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You can make potatoes au gratin in advance and then reheat them on the stove, in the oven or in the microwave, making it easier to plan and cook for a large dinner. Store your potatoes au gratin in a microwave or heat-safe dish for easy reheating, and follow the right timing to prevent your potatoes from drying out or burning.

Food Safety

As a casserole dish, potatoes au gratin need to be heated to 165 degrees Fahrenheit to minimize the risk of food poisoning. While you can see them bubbling and browning in the oven, only a quick-read thermometer will tell you the dish is heated to the correct temperature. If you're reheating frozen au gratin, thaw it completely in your refrigerator prior to reheating. However, this can take one to four days, so if you don't have time to thaw in the refrigerator, defrost the dish in the microwave. Cover it with a layer of plastic wrap, leaving one corner open for venting. Use the defrost setting on the microwave, cooking at two-minute intervals until the gratin is completely thawed.

Reheating on the Stove or in the Oven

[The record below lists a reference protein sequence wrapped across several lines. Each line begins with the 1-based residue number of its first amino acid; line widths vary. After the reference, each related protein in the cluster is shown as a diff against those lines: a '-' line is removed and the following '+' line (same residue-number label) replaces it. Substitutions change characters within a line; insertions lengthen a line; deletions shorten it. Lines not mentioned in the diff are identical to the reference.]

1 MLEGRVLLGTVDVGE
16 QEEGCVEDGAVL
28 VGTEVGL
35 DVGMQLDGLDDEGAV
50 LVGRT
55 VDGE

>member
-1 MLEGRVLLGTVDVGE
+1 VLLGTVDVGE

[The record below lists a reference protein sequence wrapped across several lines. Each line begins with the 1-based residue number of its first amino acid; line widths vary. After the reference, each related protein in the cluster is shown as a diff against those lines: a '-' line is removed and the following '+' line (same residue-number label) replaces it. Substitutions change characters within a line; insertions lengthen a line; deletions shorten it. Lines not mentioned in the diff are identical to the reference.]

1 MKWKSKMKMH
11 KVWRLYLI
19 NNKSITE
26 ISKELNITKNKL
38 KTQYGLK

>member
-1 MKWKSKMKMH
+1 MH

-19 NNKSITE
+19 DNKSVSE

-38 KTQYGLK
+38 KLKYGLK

Cover your defrosted potatoes au gratin with a layer of foil or an oven-safe lid. Preheat your oven to 350 F, and place the dish on the middle rack. Cook for 25 to 30 minutes, or until the internal temperature reads 165 F with a quick-read thermometer. Remove the foil covering for the final five to 10 minutes to let the top brown further and crisp up.

On the stove, cover your potatoes with a lid, and heat gently on medium-low heat for 20 minutes. Be careful to not scald the bottom of the potatoes. If you browned your potatoes before cooling and storing, don't stir. If you didn't brown them, a quick stir can help prevent sticking.

Using the Microwave

Cover your potatoes au gratin with a piece of microwave-safe plastic wrap, leaving one corner open for venting. Microwave on high for three minutes, stopping for 30 seconds, and then heating again for another three minutes. Heat until the internal temperature reads 165 F. Keep the reheated potatoes au gratin covered so they stay warm until served. Heating in the microwave won't brown the potatoes, so brown prior to cooling and storing.

Serving and Storage

Serve reheated au gratin as you would when it's freshly cooked. The creaminess makes it a good cool-weather dish, and its richness goes well with roasted meats, such as turkey or chicken. Any extra au gratin can be stored in the fridge or the freezer; just cover so it's airtight, using plastic wrap or a sealed storage container to help keep out potentially harmful bacteria.